“Engels: A Revolutionary Life”
By John Green
Artery Publications, London, 2008
347 pages, order paperback from publisher, Kindle edition $15 at Amazon.com
Recent public opinion polls reveal surprisingly strong positive feelings for socialism and growing disgust and anger at capitalism’s insatiable profit greed in the United States. A 2010 Gallup poll, for example, found that 37 percent of Americans believe socialism is superior to capitalism.
With the corporate ultra-right waging open class warfare against working people, is it any wonder? Wages, health care, pensions and job security are under brutal attack from the corporate oligarchy. It is only logical that people searching for answers would be curious about the founders of the worldwide socialist movement, Karl Marx and Friedrich Engels.
John Green’s biography of Engels should be required reading for these radicalized masses. He brings Engels alive, a foe of all dogma and ossified, empty slogans. Green traces Engels’ ideas as they developed with great speed in response to the class struggle erupting around him. He studied these movements but also joined in the struggles. When the Civil War erupted in the U.S., Engels devoted one day each week to reading the bag of mail that arrived from the U.S. and then wrote a series of columns in Horace Greeley’s New York Tribune on the urgent task of abolishing slavery.
The book has romance, adventure, a touch of intrigue, worthy in my opinion of being turned into one of those “Upstairs/Downstairs” BBC Masterpiece dramas we all love to watch on PBS. At the center of it all is Engels, the tall, dashing son of a German manufacturer sent to Manchester, England, to manage the family’s textile mill.
Engels joins the stock exchange, attends soirees and balls. An excellent equestrian, he joins in “riding to the hounds” and is widely admired for his well-bred horses. He joins the Albert Club, named for Prince Albert, Queen Victoria’s consort. Green portrays Engels as a charming, witty conversationalist who blended seamlessly into Victorian England’s social scene.
Yet it is a double life which Engels describes as “purgatory.”
Unknown to his wealthy peers, Engels spends every spare minute with his closest friend and confidante, Karl Marx. Engels is the financial angel, sending cash as generously as he can to support the impoverished Marx family.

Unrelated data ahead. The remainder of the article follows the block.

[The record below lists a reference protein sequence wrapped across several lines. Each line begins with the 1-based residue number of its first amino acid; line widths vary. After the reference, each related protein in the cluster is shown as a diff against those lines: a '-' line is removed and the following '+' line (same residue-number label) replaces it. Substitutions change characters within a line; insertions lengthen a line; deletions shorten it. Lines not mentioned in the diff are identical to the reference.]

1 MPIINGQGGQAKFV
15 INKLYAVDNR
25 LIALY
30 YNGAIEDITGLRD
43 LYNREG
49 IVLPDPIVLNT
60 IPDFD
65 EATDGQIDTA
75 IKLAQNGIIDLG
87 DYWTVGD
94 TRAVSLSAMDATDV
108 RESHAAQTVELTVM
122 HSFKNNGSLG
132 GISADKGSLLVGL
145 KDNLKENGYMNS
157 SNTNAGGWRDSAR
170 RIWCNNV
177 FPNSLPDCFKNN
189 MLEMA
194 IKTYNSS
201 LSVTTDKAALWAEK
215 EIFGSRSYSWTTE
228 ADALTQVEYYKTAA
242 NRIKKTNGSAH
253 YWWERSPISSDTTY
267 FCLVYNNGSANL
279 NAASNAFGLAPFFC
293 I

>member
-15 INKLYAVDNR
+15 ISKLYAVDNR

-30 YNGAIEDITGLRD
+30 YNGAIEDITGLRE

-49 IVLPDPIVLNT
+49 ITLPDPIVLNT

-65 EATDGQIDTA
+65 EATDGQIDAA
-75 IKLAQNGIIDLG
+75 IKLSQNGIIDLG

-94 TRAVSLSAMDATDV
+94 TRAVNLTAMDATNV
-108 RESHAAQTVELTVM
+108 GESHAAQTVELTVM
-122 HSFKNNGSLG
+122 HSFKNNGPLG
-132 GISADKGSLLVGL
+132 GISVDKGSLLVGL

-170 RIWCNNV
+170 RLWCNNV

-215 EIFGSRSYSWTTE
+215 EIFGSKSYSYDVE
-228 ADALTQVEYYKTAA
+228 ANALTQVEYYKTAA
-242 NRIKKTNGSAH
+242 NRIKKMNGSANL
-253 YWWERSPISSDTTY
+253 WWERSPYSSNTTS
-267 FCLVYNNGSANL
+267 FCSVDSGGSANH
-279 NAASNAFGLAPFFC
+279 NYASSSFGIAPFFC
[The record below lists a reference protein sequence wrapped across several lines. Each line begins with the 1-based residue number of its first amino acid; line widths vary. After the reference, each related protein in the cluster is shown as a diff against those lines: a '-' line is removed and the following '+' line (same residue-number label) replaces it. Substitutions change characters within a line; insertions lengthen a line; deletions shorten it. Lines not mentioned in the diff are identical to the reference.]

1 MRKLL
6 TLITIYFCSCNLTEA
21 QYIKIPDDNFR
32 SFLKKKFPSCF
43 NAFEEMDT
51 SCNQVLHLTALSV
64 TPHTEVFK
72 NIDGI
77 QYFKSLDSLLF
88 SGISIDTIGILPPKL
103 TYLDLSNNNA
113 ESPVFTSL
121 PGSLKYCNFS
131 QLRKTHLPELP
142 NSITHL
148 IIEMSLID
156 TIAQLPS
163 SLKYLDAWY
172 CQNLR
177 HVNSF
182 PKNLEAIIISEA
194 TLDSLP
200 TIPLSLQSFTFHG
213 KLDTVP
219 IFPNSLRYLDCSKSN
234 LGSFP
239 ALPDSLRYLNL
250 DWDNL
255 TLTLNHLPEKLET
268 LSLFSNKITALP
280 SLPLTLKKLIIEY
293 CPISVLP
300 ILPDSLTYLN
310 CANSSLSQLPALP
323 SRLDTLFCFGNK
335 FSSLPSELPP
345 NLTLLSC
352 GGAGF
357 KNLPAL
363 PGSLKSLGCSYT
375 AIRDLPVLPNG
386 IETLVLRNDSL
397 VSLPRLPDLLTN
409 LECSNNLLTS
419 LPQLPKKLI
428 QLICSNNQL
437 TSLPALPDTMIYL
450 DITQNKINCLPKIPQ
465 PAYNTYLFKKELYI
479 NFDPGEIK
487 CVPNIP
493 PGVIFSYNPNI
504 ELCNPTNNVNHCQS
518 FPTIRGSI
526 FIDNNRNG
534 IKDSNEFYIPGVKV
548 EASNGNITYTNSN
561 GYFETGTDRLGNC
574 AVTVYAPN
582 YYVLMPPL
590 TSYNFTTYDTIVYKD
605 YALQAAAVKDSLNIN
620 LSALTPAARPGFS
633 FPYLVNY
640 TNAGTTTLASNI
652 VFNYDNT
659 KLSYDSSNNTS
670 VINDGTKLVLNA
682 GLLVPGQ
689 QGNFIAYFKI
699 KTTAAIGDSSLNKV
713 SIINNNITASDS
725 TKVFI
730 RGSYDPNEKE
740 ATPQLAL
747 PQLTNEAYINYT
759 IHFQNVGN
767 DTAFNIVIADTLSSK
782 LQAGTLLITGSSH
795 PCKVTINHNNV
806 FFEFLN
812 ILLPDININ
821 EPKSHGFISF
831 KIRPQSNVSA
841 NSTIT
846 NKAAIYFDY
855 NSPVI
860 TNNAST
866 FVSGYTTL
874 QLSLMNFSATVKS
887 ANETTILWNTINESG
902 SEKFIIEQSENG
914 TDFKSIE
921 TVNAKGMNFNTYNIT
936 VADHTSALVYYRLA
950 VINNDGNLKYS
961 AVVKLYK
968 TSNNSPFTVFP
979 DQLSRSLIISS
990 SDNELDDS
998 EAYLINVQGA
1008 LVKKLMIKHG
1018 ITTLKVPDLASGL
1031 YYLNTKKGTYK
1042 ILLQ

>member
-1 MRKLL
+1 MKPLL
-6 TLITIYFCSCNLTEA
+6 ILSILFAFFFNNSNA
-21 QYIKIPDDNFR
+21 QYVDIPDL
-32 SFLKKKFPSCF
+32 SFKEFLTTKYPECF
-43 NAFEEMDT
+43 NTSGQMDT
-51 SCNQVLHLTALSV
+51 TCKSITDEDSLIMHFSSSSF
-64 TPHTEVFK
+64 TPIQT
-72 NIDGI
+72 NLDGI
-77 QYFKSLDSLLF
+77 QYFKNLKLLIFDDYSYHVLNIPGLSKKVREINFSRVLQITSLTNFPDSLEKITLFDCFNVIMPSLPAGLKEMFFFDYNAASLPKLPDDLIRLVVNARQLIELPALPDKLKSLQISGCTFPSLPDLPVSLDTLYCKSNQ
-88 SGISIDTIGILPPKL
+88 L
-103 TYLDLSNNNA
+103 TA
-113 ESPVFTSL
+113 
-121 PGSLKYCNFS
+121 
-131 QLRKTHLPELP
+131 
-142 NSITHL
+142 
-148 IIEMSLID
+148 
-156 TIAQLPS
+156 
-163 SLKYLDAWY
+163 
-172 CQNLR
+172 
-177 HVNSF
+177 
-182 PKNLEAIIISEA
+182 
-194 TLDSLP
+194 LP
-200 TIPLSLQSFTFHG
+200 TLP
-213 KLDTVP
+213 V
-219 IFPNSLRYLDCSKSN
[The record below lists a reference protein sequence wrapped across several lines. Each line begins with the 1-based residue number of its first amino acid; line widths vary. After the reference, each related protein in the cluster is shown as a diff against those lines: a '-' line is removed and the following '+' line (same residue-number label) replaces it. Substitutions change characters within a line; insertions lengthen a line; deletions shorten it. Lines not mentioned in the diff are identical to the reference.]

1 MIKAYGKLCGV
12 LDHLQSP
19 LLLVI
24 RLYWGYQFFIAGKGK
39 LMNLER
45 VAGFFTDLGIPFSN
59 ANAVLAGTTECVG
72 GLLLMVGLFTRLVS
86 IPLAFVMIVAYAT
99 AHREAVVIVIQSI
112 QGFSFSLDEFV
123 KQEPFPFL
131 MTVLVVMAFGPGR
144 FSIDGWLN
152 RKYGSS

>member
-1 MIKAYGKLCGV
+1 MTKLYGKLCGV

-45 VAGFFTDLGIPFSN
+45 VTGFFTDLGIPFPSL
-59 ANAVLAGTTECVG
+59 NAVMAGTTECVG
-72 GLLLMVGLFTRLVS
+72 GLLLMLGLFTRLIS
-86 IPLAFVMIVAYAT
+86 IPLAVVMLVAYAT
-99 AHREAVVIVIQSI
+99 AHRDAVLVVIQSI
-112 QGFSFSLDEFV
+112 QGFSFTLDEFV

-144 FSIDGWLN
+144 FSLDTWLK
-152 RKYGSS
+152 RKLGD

Engels doesn’t even live in the mansion he has leased to provide a façade of upper class respectability. Instead, he lives in a cottage he has rented on the outskirts of town with his lover, Mary Burns, a fiery working class Irish woman and patriot battling British colonial rule over Ireland.
He befriends leaders of Britain’s Chartist movement, the insurgent British labor movement, followers of the utopian socialist Robert Owen, and progressive-minded scientists.
What a shock it would be to Engels’ fellow industrialists to learn that he co-authors the “Communist Manifesto.” Engels also writes “The Condition of the Working Class in England,” much of it based on his intimate knowledge of the exploitation of British workers in the textile industry.
He contributes hugely to Marx’s “Capital” and after Marx’s death will edit the three-volume masterwork revealing the secret of capitalist exploitation: surplus value.
He and Marx organize the International Workingmen’s Association, foundation for the worldwide working class movement and communist parties in scores of countries around the world.
In 1847-1848, a democratic revolution erupts in Germany. Engels returns to his homeland. As the Prussian Army closes in on the Rhineland, Engels leads a cavalry patrol that discovers an arms depot and distributes the weapons to the workers. Alas, the 1848 Revolution is crushed and Engels barely escapes into Switzerland. Green compares Engels’ role as a guerrilla fighter to that of Che Guevara, Fidel Castro’s comrade-in-arms.
Green himself is a committed Marxist. For 22 years, he worked as a London-based filmmaker for the German Democratic Republic, flying into fascist Chile to film the resistance to Gen. Augusto Pinochet, to El Salvador where his crew filmed D’Aubisson’s fascist death squad, and to Namibia to cover the SWAPO liberation movement.
I got to know Green and his fellow filmmakers on their trips to the U.S., helping them make contacts for films about our country during the 1980s. He chronicles all these daring exploits in his memoir, “Red Reporter: Covert Correspondent For East Germany” (also published by Artery Publications).
After the fall of the GDR, Green became a national leader of UNISON, Britain’s public employee union. (In a Facebook message to me, he expressed his joy at the struggle of Wisconsin public employees which he and his wife Bruni are “following avidly.”)
Green describes Engels’ impatience with ultra-leftism as well as all forms of class collaborationism. Engels and Marx steered the working class movement toward the mainstream, struggling against sectarian tactics that isolate the movement from the broad masses. They reached out to allies – President Abraham Lincoln, for example. As the working class movement grew stronger, and workers won voting rights and elected workers to parliaments, Engels embraced the possibility of a peaceful transition to socialism.
In the final chapter, “The Legacy,” Green expresses his faith that millions will turn toward Marx and Engels. “We need to comprehend change,” he writes, “to grasp the ways in which it can be managed so that we can mould our history rather than be steamrollered by it, and offering a key to such an understanding is the true legacy of Engels and of Marx.”
Photo: Cover of “Engels: A Revolutionary Life.”